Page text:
I slowly trained myself to become a master of the trade, collecting and dismantling electronic devices. I discarded the parts which were used beyond repair, while stock filing the newer parts I could sell at a fair price. Markets began opening and Chinese and European firms bought the motherboards and mobile motherboards from our storage facility. After selling my first batch, I knew this business was the right one for me.

As business flourishes, founder launches the Electronic Waste Initiative Kenya and presents country-wide solutions

I made enough money from e-waste to cover a lifetime of wages in my previous career. While the post-election violence felt like a dark cloud hovering over my family, everything worked out for our good. Not only did I find a niche, but it helped the people at the bottom of the economic pyramid to obtain electronics at an affordable price.

However, it did not stop there. Months into the business, I diversified. While I zeroed in on laptops and computers, clients wanted to dispose of televisions, fridges, and electronic kettles. The business grew by the day and a tipping point came – I could no longer manage it on my own.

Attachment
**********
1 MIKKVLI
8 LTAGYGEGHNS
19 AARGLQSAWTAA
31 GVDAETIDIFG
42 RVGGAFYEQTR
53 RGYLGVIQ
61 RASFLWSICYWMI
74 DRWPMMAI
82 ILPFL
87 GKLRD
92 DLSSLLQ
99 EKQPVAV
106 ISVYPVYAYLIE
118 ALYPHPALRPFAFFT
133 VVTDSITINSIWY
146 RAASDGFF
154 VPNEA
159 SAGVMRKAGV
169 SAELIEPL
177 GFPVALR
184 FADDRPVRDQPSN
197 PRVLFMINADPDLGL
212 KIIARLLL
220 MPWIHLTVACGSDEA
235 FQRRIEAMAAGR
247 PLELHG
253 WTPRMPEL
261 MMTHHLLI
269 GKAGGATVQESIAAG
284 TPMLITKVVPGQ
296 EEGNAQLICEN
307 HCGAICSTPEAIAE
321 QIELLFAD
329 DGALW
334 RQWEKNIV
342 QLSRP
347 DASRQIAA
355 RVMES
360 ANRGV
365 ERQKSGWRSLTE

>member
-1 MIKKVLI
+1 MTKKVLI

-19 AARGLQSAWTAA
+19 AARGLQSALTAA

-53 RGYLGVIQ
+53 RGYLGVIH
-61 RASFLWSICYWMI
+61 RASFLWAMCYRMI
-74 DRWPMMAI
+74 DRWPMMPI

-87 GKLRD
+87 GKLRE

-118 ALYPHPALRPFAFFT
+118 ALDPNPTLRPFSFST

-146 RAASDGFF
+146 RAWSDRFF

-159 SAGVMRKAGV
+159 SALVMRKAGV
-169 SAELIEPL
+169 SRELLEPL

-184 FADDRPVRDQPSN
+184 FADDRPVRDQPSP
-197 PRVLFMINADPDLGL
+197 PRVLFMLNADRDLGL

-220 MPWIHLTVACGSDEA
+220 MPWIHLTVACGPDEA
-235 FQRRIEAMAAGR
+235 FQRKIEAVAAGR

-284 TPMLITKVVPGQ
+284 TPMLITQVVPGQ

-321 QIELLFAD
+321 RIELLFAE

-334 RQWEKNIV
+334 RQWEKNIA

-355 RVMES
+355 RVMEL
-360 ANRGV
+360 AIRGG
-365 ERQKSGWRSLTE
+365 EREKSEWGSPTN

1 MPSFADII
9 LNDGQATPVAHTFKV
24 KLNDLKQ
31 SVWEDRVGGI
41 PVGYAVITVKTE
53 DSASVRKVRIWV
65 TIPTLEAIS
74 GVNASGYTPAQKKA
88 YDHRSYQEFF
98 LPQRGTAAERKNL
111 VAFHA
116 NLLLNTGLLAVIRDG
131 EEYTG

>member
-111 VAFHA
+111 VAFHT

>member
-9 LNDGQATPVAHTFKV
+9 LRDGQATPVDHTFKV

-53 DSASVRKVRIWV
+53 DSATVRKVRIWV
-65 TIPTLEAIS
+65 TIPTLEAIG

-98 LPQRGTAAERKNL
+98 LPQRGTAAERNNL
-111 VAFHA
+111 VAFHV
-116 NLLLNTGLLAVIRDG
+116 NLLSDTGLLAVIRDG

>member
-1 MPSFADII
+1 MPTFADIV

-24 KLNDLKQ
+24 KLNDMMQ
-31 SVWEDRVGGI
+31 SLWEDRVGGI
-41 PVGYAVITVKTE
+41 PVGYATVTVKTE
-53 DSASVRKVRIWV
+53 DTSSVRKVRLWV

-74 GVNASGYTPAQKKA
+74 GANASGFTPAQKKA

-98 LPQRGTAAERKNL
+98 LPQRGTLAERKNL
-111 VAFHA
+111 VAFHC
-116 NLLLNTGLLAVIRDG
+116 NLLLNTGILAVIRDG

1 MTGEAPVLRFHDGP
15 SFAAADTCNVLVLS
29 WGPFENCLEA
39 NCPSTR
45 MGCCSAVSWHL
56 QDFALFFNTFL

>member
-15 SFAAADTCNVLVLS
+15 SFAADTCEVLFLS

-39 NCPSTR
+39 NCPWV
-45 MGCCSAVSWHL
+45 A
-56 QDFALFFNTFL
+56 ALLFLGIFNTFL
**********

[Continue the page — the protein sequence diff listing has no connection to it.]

In 2012 I formed an NGO with like-minded people called the Electronic Waste Initiative Kenya or E-WIK. Each of us specialized in certain types of e-waste, whether household or office electronics. We resolved to work together to refurbish unwanted equipment and store parts for sale. We put forth a concerted effort and soon went from collecting a few devices a week up to a hundred a day. Today we gather between two to five tons of e-waste per day.

Over time we added awareness and advocacy campaigns to our program, teaching how to handle and dispose of hazardous waste and to ensure devices do not break and remain fixable for reuse. We never lose hope because we know our work provides an innovative solution for e-waste in Kenya. 

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Irene Mwangi is a multimedia journalist with a background in reporting matters politics, governance, and human interest stories. She has great experience in penning down stories that call for change and transformation in the issues of governance here in Kenya.